Trungpa Rinpoche: Let me go over the idea of vajra hell once again, if I may. Having heard the vajrayana teachings, instead of becoming awakened, you become deaf and dumb to the teachings. The medicine turns into poison. And there’s nothing one can do for such a person. The only thing is to imprison them in a vajra den, which is vajra hell. It’s like you have a prison cell made out of books about the vajrayana all around you. They imprison you. But you might be interested some time or other just in pulling one out, and maybe you might read it. Sheer claustrophobia brings some kind of hope. It is a rather horrific place to be.

S: Would an ordinary prison be any kind of comparison to vajra hell? TR: I don’t think so. It’s much more than that. It’s a total experience, like having cancer throughout your whole body. But you can’t even die out of it. You’re fed by the disease. Student: Does it have an eternal quality? You said there’s no escape from it.

Trungpa Rinpoche: Claustrophobia is eternity in this case. There’s no windows and no doors. You can’t even exist, but this threat of nonexistence becomes the food that keeps you alive.

S: There’s no possibility of a future way out in terms of a bardo?

TR: The Tibetan Book of the Dead describes two types of advanced rebirth that can take place. Either you go up to the level of dharmakaya without a bardo experience or else you go down to vajra hell, also without a bardo experience. Because a bardo is some kind of chance or opportunity you have. Student: Would it be beneficial to try to help somebody in vajra hell?

Trungpa Rinpoche: Helping doesn’t particularly change the karma of that person.

S: So it’s best to avoid such people?

TR: Best to leave them as they are.

S: But how does that relate to the bodhisattva vow?

TR: In taking the bodhisattva vow to save all sentient beings, you could add “except those who are in vajra hell.” Even bodhisattvas can’t reach the helpless.

Student: Can a person in vajra hell ever get out by becoming aware of himself, say, by reading those books that make up his prison? Trungpa Rinpoche: Yes, that’s the only possibility. Through sheer claustrophobia, you might be able to squeeze something out of yourself. Student: You said that at the end of this journey, there is the realization that there was never a need to make this journey at all. But at the same time, isn’t the journey absolutely necessary?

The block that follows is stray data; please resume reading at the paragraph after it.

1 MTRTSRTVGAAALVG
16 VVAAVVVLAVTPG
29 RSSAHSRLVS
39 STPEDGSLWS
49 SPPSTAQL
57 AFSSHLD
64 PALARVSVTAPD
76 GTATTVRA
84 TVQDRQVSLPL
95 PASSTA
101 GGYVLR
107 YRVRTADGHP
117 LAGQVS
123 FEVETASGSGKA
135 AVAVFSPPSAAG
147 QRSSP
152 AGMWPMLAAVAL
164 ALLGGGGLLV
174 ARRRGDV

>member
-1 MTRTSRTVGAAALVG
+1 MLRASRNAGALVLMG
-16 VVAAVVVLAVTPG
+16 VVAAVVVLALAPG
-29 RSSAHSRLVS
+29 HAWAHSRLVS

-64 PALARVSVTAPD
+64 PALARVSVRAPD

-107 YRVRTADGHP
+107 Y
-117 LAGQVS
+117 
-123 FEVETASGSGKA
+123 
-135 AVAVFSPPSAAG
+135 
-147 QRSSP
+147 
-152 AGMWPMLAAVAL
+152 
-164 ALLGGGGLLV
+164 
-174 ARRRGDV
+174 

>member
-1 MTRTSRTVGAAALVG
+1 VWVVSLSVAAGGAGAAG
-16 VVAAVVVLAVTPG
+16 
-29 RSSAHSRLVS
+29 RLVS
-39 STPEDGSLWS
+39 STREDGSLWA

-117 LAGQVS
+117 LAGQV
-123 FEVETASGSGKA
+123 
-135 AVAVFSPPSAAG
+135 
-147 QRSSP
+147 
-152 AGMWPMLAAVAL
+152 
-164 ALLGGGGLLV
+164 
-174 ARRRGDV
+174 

Trungpa Rinpoche: It is necessary in order to realize that your journey was futile. It is called a path, but it is not really a path, because you are really neither coming nor going. But still there is an illusion of a journey. That’s why the various levels are called yanas, which means “vehicles.” You think you are moving. But maybe it is the landscape that is moving.

Student: Doesn’t the analogy of vehicles also contain the idea that you are being carried by the energy of the path rather than you yourself making any progress?

Trungpa Rinpoche: That is also possible. That depends on how much you are identified with the teachings personally. Once you are identified with the teachings personally, then development is sort of like wine fermenting. It ferments by itself.

Student: You used the analogy of an electric fence around a cow pasture. If the cow tries to go beyond the fence, it gets a shock. There’s some kind of painful situation. I take that to mean that once a person is on the path, there is some kind of safeguard that the guru, through his insight, provides.

Then, in order to flip out and go to vajra hell, it is necessary to make some sort of egoistic assertion to the effect that the guru is no longer able to discriminate properly what is right and what is wrong for us. Is that what this vajra hell thing is about? And then you are left to go off on your own? Trungpa Rinpoche: Are you asking if that kind of a development is the cause of vajra hell? S: Yes.

TR: I think so. Some sort of alienation takes place between the teacher and the student. There is the story of Rudra, one of the first persons to go to vajra hell. He and a fellow student, a dharma brother, were studying with the same master. They had a disagreement about how to interpret the master’s

instructions. They were taking opposite extremes in carrying out their practice, and each of them was sure that he was right. They decided to go to the teacher and ask for his comment. When the teacher told Rudra that he was wrong, Rudra became so angry that he drew his sword and killed his teacher on the spot. Then he ended up in vajra hell. It is that kind of alienation.

Student: Is going to vajra hell the equivalent of attaining egohood, or are they two different things?

Trungpa Rinpoche: Vajra hell is not quite complete egohood. It’s still part of the journey. But when you come out of vajra hell without any realization, then you attain the real egohood, which is the state of Rudra. You turn yourself into a demon.

S: So you’re not in vajra hell when you attain egohood.

TR: No, egohood seems to be quite difficult to attain. As difficult as enlightenment. Doing a really good job on it is very difficult. Student: It seems to me that some act of surrendering is definitely necessary. But is that something you can try to do, or do you just have to wait and let it happen? Is it something you have to stop trying to do?

Trungpa Rinpoche: The general policy seems to be that you have to surrender artificially to begin with. You have high ideals, some inspiration about what the possibilities might be, but you can’t quite click into those possibilities spontaneously at the beginning. So you have to start by creating artificial openness, by surrendering artificially. This is precisely what taking the refuge vow or the bodhisattva vow is. It is artificial actually—you are not up to it. But the commitment involved begins to have an effect on your state of being, for the very reason that you cannot wipe out your past. That artificial gesture becomes part of the landscape of your life; then something there begins to ferment, begins to work.